Any student can be the target of bullying. One out of 5 students report being a victim of bullying at some point (National Educational Statistics, 2016). Students who are bullied have increased school avoidance, decreases in grades, and difficulties with learning. These students often suffer from sleep difficulties, headaches and stomachaches, and mental health issues such as anxiety and depression. Students who are frequently bullied are two times more likely to have suicidal ideation or attempts (Gini & Espelage, 2014). Students who are bullies also have long-term issues such as academic problems, substance use, behavioral issues, and problems with the law. They are less likely to obtain meaningful employment and often struggle with independence and relationships as adults.
There are many reasons why a student might be the victim of bullying. The research on race, ethnicity, and national origin are still not clear, but there are some studies that report this to be a reason for bullying. For instance, Davis & Nixon, 2010, reported that about 16% of students reported this as a reason for bullying. Common reasons for bullying include looks and body shape. In 2010, Davis & Nixon reported that about 55% students reported looks as the primary reason for bullying and about 37% reported body shape as the primary reason. About 1/3 of overweight girls and ¼ of overweight boys reported being teased or bullied about their weight (Puhl, Luedick, & Heuer, 2011).
The students who are at highest risk for being targets are LGBTQ students and students with disabilities. In a National School Climate Survey in 2013, about 74% of students reported being verbally bullied and about 36% reported being physically bullied due to their sexual orientation. More than half of the LGBTQ students in this study reported that they felt unsafe at school and about 30% of them missed at least 1 day of school in the past month due to feeling unsafe or uncomfortable at school. Almost half of the students reported that they were targets of cyberbullying.
A student with a developmental disability is 2-3 times more likely to be a target of bullying than their peers (Marshall, Kendall, Banks, & Gover, 2009). Section 504 of the Rehabilitation Act of 1973 and Title II of the Americans with Disabilities Act state that bullying based on disability can be considered harassment and is illegal (U.S. Department of Education, 2016).
Some students with disabilities are more commonly targeted including those with Autism Spectrum Disorders and Attention Deficit Hyperactivity Disorder (ADHD). Some warning indicators that a student is being bullied include increased school absences, decrease in academic performance, increased anxiety, sleep or eating issues, and increased social isolation.
Some indicators that a student is being a bully include a decreased sensitivity to others such as laughing when someone gets hurt or fails at something, a strong desire for popularity, secretiveness, and increased behavioral challenges.
Not all bullying occurs at school but the incidents can certainly have a negative impact on students’ academic and social interactions at school. For instance, cyberbullying can seriously affect the interactions of students at school, even though it typically happens outside of school time. Cyberbullying is the harassment or threatening of another person through online communication such as social media, texting, or video. Bullying can take place through rumors, comments, photos, or fake profiles. Like other types of bullying, students who are cyberbullied are more likely to miss school, have decreases in academic performance, have increased anxiety and depression, and isolate themselves more from other people.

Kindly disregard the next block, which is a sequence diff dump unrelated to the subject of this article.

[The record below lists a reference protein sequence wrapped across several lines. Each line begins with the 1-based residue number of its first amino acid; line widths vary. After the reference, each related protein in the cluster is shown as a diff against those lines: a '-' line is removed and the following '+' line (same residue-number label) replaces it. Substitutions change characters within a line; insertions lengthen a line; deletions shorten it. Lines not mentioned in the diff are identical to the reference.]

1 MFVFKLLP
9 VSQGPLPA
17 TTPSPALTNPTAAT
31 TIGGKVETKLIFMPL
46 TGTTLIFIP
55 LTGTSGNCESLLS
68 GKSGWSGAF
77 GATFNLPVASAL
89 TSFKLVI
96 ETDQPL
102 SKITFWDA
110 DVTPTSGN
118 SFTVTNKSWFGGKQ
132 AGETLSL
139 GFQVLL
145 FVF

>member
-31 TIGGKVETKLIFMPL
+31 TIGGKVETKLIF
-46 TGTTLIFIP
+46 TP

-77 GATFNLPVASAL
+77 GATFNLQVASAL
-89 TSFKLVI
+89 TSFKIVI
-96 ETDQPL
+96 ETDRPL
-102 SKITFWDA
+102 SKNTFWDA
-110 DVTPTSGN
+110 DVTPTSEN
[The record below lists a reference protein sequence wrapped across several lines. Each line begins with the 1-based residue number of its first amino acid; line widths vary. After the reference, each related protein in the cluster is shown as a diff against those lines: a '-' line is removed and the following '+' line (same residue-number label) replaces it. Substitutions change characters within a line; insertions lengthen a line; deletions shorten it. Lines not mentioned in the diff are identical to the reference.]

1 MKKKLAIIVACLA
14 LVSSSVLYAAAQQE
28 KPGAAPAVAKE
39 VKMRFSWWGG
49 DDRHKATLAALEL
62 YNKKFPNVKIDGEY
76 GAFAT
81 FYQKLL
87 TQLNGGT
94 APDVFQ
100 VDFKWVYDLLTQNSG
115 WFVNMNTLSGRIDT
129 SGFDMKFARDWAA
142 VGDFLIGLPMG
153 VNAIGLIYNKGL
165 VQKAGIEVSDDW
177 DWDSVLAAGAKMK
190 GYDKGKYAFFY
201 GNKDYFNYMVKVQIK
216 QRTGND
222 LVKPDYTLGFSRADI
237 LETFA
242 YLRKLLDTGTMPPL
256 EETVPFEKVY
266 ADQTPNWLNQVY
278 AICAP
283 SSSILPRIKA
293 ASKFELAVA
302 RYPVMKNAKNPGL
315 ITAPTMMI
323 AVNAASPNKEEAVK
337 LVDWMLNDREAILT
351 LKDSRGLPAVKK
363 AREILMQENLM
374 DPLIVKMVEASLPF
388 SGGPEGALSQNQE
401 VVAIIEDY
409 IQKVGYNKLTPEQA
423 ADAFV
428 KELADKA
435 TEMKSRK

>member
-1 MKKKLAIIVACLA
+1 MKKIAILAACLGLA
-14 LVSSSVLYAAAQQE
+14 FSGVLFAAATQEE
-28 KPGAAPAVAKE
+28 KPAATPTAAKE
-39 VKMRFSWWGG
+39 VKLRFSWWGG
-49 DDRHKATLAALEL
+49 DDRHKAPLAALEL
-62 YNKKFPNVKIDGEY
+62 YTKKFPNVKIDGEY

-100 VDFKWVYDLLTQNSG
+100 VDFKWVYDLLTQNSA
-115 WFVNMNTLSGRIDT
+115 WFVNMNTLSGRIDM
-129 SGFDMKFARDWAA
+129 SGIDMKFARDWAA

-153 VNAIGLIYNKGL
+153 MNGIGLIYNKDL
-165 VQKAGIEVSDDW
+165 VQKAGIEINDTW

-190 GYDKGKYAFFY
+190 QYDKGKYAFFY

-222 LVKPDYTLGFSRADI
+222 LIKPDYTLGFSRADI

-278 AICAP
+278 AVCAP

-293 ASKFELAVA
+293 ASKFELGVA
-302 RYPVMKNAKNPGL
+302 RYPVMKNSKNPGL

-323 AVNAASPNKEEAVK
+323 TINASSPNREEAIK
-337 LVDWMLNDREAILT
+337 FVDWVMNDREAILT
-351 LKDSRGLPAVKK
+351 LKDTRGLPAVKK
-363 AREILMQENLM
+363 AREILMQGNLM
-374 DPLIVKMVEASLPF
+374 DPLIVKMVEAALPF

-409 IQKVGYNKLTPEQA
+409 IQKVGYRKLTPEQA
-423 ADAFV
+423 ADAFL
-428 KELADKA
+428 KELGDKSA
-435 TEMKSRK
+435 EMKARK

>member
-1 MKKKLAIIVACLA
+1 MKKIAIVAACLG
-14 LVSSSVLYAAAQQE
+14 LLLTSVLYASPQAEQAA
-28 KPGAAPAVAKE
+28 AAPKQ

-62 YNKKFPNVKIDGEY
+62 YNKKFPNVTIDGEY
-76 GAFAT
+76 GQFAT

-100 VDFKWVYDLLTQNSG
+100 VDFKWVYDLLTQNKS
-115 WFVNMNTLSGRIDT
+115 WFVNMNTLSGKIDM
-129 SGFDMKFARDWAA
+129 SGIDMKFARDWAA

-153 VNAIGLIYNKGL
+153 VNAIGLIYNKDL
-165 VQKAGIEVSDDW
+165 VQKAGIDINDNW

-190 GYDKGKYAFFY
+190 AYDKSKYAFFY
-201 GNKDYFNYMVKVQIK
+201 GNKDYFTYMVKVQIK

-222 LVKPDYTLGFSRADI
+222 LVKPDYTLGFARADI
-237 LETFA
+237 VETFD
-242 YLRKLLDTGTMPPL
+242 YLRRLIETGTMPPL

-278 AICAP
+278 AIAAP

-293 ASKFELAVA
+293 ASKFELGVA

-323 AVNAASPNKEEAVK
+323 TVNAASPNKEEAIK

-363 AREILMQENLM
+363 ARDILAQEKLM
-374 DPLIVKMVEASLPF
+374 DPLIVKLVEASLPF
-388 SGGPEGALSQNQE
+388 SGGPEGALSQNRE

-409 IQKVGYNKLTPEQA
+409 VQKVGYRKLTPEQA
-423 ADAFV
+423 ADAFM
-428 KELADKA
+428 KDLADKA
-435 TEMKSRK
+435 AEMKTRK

About 16-21% of students in middle and high school report being targets of cyberbullying according to the National Center for Education Statistics and Bureau of Justice Statistics (2015) and the Centers for Disease Control and Prevention (2015). If a student appears to be a target of cyberbullying, encourage the student to not respond to it and block the person that is bothering them. Talk to their parents about the issue and be sure to let the student know that you are doing so. For students who appear to be cyberbullying other students, be sure to talk to them about the long-term consequences of inappropriate online behaviors and postings for their own future. Try to get them to understand how their behavior really impacts other students- not only the target student, but other students as well; speak to the student’s parents about your concerns but be sure to notify the student about these conversations or have them involved in the discussion.
About the Author
Christina Whalen, Ph.D., BCBA-D
Director of Research, psychologist and behavior analyst for RethinkEd
Dr. Christina Whalen, Director of Research, is a psychologist and behavior analyst and lives in La Jolla, CA. At Rethink Ed, she is the primary author of Tier 3 curriculum for Social Emotional Learning and assists with the development of professional development videos for educators. She has over 20 years of experience working with children, teens, and adults with special needs. She is the author of the book Real Life, Real Progress for Children with Autism Spectrum Disorders: Strategies for Successful Generalization in Natural Environments and has presented at numerous education, behavior analysis, and psychology conferences.
Dr. Whalen was the initial founder and creator of TeachTown, a computer-assisted behavior analysis is intervention for children with developmental disorders. She also worked for various clinics, schools, and research programs. She received her PhD from University of California, San Diego and did postdoctoral training at UCLA and University of Washington